A fair referendum under state of emergency
When the ruling Justice and Development Party (AKP) and the government came up with the idea of a swift constitutional change to give more power (or all the power) to the president in the wake of the July 15 failed coup, they talked about the problems of holding a referendum under a state of emergency and said that it would not be an option.
But as the process is continuing in parliament amid stiff opposition, and with polls suggesting that the ayes and nays for the offer are neck and neck, it seems like a possible referendum will be held with the state of emergency sword swinging above our heads.
On Nov. 28, Prime Minister Binali Yıldırım said his government would not permit any situation in which people could argue that “a referendum took place under a state of emergency,” suggesting that emergency rule, which was imposed after the July 15 coup attempt, would be lifted before a potential vote.
However, Deputy Prime Minister Numan Kurtulmuş, the government’s spokesperson, is not on the same page as Yıldırım one month on.
“The state of emergency will remain in effect as long as needed,” Kurtulmuş said Dec. 27 after the year’s last cabinet meeting.
“It is our desire that the state of emergency, while going into a process of referendum, is lifted if the political conditions permit. As of today, we have no such decision,” he added.
France is also heading to a presidential election, and a state of emergency is in place. That’s the reason the ruling party members and President Recep Tayyip Erdoğan often give it as an example.
“Does anybody in the world ask France, ‘Why did you declare a state of emergency for a year?’ Some of my minister friends ask if it should be over. I tell them to be patient; maybe 12 months will not be enough,” Erdoğan said Sept. 29 when the state of emergency was extended for another three months until Jan. 29, 2017.
But the reality is France did not shut down hundreds of media outlets under the state of emergency. It did not seize companies worth billions of dollars. Twelve lawmakers, including the co-chairs, of the third-biggest party in French parliament have not been arrested. More than 150 French journalists are not currently in jail, and French journalists do not wake up almost every morning to fresh detentions of their colleagues. No Frenchman is in jail for insulting President François Hollande, since “offending the head of state” has not been a criminal offense since 2013.
In Turkey, the public support sought by the ruling party in the fight against coup plotters and terror groups has evolved into a demand for unquestioning, unconditional backing for AKP policies and Erdoğan. Those who dare to voice the slightest opposition are labeled “traitors” and “enemies of the national will” and, most recently, “tools of the West which wants to stop Turkey’s rise.” An AKP lawmaker even listed the main opposition Republican People’s Party (CHP) as a terrorist organization in his column for a pro-government daily.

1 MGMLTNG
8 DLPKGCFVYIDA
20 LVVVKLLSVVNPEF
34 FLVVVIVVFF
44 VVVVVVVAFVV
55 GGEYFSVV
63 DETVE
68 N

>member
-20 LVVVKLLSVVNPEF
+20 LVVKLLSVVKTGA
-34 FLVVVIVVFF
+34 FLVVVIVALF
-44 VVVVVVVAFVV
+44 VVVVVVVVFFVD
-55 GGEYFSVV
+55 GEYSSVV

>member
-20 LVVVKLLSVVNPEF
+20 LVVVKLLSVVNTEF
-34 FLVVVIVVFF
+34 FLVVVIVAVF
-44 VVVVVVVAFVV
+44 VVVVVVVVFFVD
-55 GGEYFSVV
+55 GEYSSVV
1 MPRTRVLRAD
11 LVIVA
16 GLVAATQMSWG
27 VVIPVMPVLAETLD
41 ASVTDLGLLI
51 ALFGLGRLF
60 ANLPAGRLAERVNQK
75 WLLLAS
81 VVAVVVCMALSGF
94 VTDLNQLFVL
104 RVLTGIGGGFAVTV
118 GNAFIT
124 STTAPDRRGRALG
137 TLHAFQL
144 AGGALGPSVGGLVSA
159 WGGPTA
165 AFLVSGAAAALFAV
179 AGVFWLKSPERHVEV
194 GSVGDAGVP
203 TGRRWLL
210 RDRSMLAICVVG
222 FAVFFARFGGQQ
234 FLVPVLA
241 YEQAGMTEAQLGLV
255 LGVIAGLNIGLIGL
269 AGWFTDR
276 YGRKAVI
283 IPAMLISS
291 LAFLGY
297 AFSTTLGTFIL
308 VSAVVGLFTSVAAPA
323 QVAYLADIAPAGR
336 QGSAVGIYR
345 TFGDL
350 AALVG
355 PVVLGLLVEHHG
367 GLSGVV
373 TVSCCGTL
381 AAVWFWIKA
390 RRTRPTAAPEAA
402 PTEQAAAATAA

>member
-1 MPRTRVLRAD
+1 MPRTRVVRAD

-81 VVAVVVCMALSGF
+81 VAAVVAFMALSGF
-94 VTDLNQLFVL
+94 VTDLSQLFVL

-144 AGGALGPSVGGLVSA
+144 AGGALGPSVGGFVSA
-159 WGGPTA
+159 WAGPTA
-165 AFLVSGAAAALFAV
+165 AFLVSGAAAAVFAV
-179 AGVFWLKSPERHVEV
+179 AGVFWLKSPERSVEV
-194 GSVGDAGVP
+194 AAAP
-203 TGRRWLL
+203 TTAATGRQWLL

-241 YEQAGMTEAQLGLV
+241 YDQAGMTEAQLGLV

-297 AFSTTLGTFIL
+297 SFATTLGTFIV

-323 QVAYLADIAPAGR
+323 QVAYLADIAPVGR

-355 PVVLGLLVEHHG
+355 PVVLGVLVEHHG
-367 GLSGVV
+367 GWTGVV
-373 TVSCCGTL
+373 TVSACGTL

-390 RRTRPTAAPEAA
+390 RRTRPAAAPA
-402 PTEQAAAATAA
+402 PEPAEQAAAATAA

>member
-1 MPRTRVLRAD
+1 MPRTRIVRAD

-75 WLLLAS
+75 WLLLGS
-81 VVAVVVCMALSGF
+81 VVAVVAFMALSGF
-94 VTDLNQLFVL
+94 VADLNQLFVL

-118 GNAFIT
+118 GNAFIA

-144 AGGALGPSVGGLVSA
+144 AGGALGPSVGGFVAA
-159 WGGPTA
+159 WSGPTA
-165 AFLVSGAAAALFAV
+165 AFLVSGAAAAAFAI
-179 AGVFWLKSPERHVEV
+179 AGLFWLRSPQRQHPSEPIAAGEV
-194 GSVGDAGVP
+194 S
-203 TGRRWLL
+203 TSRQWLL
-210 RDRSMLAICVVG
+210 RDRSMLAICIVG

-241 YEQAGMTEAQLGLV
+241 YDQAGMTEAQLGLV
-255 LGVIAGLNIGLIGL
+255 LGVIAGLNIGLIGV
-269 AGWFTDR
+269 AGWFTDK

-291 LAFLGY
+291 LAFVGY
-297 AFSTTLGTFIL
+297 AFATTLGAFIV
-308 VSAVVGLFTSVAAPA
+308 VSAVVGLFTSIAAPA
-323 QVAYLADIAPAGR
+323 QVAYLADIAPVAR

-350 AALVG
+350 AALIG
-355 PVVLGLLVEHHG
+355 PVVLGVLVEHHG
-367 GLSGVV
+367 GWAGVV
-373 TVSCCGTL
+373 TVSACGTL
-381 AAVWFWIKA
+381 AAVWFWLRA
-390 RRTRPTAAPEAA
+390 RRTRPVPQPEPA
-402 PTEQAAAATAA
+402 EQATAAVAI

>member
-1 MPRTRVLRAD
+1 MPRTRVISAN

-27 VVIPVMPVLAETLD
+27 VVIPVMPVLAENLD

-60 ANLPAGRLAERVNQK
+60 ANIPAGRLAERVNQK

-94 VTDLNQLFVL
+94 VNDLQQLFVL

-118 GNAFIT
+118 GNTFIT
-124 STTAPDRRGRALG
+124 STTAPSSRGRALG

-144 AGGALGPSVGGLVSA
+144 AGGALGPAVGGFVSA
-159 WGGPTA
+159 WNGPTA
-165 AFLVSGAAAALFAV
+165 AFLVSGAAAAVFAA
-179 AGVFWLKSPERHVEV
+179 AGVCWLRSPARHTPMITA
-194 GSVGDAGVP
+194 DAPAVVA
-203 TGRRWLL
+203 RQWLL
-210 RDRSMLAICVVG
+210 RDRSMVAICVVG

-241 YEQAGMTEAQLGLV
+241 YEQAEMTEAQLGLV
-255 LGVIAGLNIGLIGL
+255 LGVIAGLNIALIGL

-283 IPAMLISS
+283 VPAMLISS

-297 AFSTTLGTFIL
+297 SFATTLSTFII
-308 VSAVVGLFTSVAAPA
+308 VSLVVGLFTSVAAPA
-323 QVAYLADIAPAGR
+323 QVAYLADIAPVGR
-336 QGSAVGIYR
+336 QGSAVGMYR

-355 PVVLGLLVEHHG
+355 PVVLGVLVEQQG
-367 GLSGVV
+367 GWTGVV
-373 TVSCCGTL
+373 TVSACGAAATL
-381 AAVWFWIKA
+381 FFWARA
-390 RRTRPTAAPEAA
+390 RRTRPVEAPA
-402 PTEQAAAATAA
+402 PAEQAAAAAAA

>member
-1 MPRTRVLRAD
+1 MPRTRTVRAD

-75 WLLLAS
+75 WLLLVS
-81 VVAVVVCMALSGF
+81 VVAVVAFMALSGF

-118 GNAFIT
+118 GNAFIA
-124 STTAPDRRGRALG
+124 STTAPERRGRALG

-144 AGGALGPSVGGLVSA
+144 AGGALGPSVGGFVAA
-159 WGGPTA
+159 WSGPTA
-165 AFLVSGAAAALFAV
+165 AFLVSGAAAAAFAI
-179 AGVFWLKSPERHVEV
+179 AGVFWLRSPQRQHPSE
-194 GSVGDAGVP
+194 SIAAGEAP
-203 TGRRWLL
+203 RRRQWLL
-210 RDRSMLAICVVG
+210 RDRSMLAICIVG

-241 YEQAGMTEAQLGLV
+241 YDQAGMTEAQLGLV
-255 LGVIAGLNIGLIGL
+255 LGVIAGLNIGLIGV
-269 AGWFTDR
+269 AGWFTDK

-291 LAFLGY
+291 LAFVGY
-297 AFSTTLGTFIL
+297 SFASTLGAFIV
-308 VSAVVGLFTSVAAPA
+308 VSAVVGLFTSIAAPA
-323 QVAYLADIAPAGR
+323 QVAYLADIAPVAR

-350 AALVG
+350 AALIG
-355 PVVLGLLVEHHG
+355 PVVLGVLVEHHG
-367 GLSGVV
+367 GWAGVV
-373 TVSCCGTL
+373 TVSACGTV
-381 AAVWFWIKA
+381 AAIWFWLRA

But even AKP supporters are sometimes confused about what is an act of “treason.” Peoples’ Democratic Party (HDP) co-chair Selahattin Demirtaş, who is currently under arrest pending trial on terrorism charges, was declared a “Russian spy” and traitor by the pro-government media when he visited Moscow in December 2015, a month after Turkey downed a Russian jet. Russia at the time was the “enemy trying to create a Kurdish state in northern Syria” and AKP circles urged rallies in front of the Russian embassy and consulates “to condemn murderer Russia.”
Erdoğan and his Russian counterpart, Vladimir Putin, came together eight months later in a meeting hailed by the very same pro-government media as “the meeting that scared the West.”
When it comes to the bid to bring in executive presidency, the situation is no different. Those who oppose the idea have already been labeled “traitors” by many pro-government pundits because “they want to complete the job the coup plotters failed to do.” With some prosecutors launching investigations based on accusations made in newspaper columns, “opposing the executive presidential system” could soon become our newest criminal offense.
The most famous slogan used by nationalists in Turkey, especially in the 1990s, was “love it or leave it,” telling those who disagree with them to leave the country. The AKP’s supporters seem to have been inspired by this slogan, and do not hesitate to tell anyone they believe is a traitor to “respect the national will or go to one of those countries who back traitors.”
In the last couple of years, thousands of young, talented “traitors” have taken up their offer and moved abroad, and many others are preparing their documents.